31 January 2007

destroying democracy the easy way

A recent slashdot post caught my eye. It involves two of my favorite topics: e-voting and lockpicking. According to the slashdot article, Diebold (a company which makes e-voting machines) recently posted, on their own freaking Web site, high-quality images of the key which can be used to unlock the access panels on their e-voting machines. The images were apparently good enough that it was possible for someone to make a quick trip to Home Depot, buy a metal file and a few blanks of the right kind of key, file the keys to the correct shape, and start unlocking Diebold machines.

Word to the wise: next time you feel like photographing your keys (and let's face it, who doesn't love photographing their keys?), put the pictures in a scrapbook on your bookshelf, not the Internet.

flickr: more 'screw the users!' from yahoo

Yesterday photo-sharing Web site Flickr (owned by yahoo) announced some changes which have angered lots of their users. Each flickr user will have to start signing in with his/her yahoo account username/password (lots of users currently log in with a flickr username/password, so they'll have to change), and there are some new limits being imposed on flickr data (there will soon be a limit of 3000 contacts and a limit of 75 tags per image).

I only recenty started using flickr, and have used my yahoo account for all of that time. And the new limits don't affect me. So this isn't too big a deal for me personally. But it's another example of arbitrary changes imposed with little or no warning or user involvment, much like the recent utter ruination of yahoo TV. Not everything they do is horrible: I like the new yahoo mail (beta). But if they keep alienating their users, they may find that their shiny new upgrades aren't that good for business.

Image inputs in MSIE7 -- revisited

My previous post was a whinefest about image inputs in MSIE 7. This problem turns out to be worse than I thought. In that post, I said that the problem could be circumvented by taking either of two measures, one of which was changing to a submit-type input element. Today I found out that this solution is inadequate, because the name/value pair are still not sent in the POST data if you hit return rather than clicking the submit button.

<* input type="submit" name="ick" value="gakkk" />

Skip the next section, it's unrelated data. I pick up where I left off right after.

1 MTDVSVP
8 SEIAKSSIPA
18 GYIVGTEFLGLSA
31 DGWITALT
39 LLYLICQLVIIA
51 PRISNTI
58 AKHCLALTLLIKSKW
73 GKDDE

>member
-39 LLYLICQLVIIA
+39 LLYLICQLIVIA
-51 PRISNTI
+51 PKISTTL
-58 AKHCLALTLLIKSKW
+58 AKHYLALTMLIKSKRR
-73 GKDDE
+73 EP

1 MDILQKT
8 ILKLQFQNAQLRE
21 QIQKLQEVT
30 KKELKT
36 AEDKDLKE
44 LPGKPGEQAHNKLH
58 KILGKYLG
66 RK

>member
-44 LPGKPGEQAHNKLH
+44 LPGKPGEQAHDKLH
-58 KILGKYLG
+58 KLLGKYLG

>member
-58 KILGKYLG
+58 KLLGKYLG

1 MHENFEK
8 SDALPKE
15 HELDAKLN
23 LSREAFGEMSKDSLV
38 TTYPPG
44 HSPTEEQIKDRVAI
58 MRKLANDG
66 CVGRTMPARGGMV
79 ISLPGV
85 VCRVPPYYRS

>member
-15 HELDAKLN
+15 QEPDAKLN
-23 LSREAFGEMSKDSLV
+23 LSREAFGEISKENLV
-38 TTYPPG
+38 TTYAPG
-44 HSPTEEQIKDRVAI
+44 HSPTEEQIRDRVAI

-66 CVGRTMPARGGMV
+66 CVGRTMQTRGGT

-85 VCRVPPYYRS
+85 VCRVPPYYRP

If you actually click the submit button in a form (in MSIE 7) containing the above code, then the ick/gakkk pair will be included in the POST data. But if you just hit the return key in the form (which is how I typically submit forms), the ick/gakkk pair won't be sent.

So, I'll have to stick with the other corrective measure and put the ick/gakkk pair in a hidden input, replacing the above HTML with this:

<* input type="hidden" name="ick" value="gakkk" />
<* input type="submit" value="MSIE 7 blows" />


09 January 2007

Image inputs in MSIE7

I saw a post in the last couple of days saying that <* input type="image"> doesn't work in MSIE7. I've recently been working on a project which happens to have one of these elements. I tested it in MSIE7 today, and sure enough, it doesn't work. But it's broken in a very subtle way.

The element in my project looks like this...

<* input type="image" name="ick" value="gakkk" src="button.jpg" />

...and the interface to which this form POSTs looks for the ick field. Looks to me like MSIE7 just doesn't send any name/value data in one of these elements when the form is submitted. All the other form fields make it into the POST data, just not the ick/gakkk pair.

Either of the following seemed to make it work as expected:
  1. turning the input element into a normal type="submit"
  2. moving the ick/gakkk name/value pair into a hidden input element in the form
I don't know if this is a bug in MSIE7 or if it is intentional behavior. The W3C HTML4.01 recommendation for the input element lists the name and value attributes, with no obvious (to me) exception for image-type input elements.

*sigh* Just one more stupid thing I have to remember when designing Web applications.

07 January 2007

Ice storm aftermath

Pictures taken after an ice storm in Versoix, Switzerland. The icicles on the trees are pretty amazing.

This was posted on digg.com, where several of the commentors said that since the ice blew in off Lake Geneva, it's not really an ice storm. Whatever. It's a lot of ice.